The 'Dead End Kids' publicity image.
  • I loved Cagney before, but now I downright adore him. He richly deserved his Oscar nomination for the range of emotions he covered here. But above all I was impressed with his physicality, how he used his body, leaning in and out, pivoting quickly on his heels, to add to his character's charisma. 
  • Sadly, Ann Sheridan's character Laury was underwritten and underused in the film. Laury was a tough young woman who seems to exist only to be the audience surrogate as another falling under Rocky's spell; she does nothing to move the story along. According to historian Dana Polan, who provided commentary on the DVD, Sheridan's role was bigger in the original script, with a stronger love story, but was cut down in the interest of economy.
  • The film gets my vote for one of the most evocative and provocative film titles of all time.

The original 'angels with dirty faces,' a young Jerry (William Tracy)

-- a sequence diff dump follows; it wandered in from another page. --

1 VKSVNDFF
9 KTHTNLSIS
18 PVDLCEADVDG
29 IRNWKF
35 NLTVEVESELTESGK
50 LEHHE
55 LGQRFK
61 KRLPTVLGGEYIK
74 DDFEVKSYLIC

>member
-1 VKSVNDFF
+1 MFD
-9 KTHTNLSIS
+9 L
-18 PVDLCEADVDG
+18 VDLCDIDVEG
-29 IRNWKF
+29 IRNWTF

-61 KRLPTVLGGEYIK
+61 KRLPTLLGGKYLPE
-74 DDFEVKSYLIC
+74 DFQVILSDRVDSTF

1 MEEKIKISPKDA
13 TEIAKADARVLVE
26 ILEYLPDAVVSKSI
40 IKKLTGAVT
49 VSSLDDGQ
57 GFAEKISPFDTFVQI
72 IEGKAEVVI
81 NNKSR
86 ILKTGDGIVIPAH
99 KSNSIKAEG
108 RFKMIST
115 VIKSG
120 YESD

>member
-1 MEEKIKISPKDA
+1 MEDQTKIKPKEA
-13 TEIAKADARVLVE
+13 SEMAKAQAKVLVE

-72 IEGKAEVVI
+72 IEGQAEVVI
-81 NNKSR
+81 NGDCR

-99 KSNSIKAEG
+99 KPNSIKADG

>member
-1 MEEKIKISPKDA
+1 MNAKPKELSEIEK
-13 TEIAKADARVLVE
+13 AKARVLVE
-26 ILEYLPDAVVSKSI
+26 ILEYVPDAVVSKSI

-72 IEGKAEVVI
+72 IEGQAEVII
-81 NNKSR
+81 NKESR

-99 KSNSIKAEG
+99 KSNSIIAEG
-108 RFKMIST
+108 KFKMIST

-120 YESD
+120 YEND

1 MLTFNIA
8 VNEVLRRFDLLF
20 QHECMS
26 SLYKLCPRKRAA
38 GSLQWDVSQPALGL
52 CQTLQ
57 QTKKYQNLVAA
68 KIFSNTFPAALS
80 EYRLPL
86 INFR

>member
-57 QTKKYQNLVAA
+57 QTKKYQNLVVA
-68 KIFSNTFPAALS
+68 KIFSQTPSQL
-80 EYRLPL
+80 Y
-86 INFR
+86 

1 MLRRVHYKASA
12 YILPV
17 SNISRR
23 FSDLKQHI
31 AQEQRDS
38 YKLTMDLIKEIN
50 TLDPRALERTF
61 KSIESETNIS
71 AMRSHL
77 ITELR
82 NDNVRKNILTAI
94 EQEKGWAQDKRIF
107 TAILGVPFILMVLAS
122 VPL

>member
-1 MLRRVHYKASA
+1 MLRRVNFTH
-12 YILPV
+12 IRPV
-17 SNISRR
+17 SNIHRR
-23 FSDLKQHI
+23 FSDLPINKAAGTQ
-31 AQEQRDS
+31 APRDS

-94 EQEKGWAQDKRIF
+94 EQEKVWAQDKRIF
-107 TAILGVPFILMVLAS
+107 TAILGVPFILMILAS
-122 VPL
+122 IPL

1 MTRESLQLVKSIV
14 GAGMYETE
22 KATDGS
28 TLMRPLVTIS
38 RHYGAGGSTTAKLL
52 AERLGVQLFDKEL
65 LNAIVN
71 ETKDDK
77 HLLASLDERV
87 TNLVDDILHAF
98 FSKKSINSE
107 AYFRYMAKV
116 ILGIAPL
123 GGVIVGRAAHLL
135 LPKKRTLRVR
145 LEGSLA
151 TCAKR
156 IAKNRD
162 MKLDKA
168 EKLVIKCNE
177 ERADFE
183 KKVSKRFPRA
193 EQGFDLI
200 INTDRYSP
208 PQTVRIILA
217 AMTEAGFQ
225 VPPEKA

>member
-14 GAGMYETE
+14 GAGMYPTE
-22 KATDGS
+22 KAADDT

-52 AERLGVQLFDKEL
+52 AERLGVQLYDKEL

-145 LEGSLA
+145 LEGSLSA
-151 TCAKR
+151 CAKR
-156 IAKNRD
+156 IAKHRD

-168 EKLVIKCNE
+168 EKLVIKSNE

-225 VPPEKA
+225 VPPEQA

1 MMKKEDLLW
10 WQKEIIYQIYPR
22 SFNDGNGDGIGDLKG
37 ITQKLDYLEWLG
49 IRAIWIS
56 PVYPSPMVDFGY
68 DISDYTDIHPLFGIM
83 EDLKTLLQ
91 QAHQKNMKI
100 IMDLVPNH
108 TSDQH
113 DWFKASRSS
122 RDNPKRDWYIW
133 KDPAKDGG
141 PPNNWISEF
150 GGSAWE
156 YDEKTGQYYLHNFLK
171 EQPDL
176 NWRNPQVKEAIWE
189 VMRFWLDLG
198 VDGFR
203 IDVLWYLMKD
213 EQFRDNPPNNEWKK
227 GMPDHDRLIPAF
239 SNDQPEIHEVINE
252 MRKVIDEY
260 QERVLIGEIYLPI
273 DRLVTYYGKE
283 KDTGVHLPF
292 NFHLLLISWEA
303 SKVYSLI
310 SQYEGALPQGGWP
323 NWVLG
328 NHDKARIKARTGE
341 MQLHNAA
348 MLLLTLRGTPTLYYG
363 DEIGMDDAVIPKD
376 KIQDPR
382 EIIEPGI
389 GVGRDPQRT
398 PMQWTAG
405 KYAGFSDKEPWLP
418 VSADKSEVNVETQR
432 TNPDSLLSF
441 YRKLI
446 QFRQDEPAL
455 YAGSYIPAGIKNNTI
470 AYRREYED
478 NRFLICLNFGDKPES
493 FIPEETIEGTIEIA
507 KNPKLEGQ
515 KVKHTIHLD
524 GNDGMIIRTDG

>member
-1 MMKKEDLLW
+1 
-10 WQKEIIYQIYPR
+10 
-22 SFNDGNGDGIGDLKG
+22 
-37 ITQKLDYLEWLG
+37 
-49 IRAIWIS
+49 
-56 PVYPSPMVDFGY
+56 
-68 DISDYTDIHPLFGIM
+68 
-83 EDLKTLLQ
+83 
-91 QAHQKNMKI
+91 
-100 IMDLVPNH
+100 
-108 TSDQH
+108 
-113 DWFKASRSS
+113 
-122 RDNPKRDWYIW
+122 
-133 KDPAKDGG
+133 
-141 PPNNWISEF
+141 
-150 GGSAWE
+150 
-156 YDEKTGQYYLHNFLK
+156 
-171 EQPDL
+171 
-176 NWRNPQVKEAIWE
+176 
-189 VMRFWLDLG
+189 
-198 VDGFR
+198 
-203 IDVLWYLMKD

and Rocky (Frankie Burke) watch girls from their tenement perch.

Rocky has the bad fortune to get caught by police after his
and Jerry's latest escapade.

Rocky has outsized influence in the city.

Bogart and Cagney on together for the first time - yowza!

Jerry (Pat O'Brien), now ordained, directs a boychoir
in his parish church.

Rocky and Laury (Ann Sheridan) spar as Rocky 
wants to rent a room in Laury's boarding house.

The 'Dead End Kids'

Rocky descending the stairs into the Kids hideout, 
faking a heater.

Rocky and the kids are all friends now, eating lunch in his place.

Laury and Jerry look on as Rocky tames the kids in a 
friendly game of basketball.

Rocky and his 'concerned' face as he prepares to evade gunmen.

Rocky has to put one of the kids in his place ("Bim", Leo Gorcey).

Jerry finds the kids in a local gambling joint and tries to 
convince them that playing basketball would be a better activity.

With a tiger image behind them, Keefer and Frazier's
relationship with Rocky turns rocky.

Police prepare to take Rocky down.

Rocky looking unusually unkempt as Jerry rescues him from
a room filled with tear gas.

Jerry attempts to lead the kids up and into the light.

Where to Watch
The film is on DVD from Warner Home Video, but I also found it online at (with Portuguese subtitles) here.

Further Reading
A fellow CMBA blogger 'Down These Mean Streets" does justice to the film in this essay (spoiler alert).
TCM captures Cagney quotes about this film in an article here.

Thursday, June 10, 2021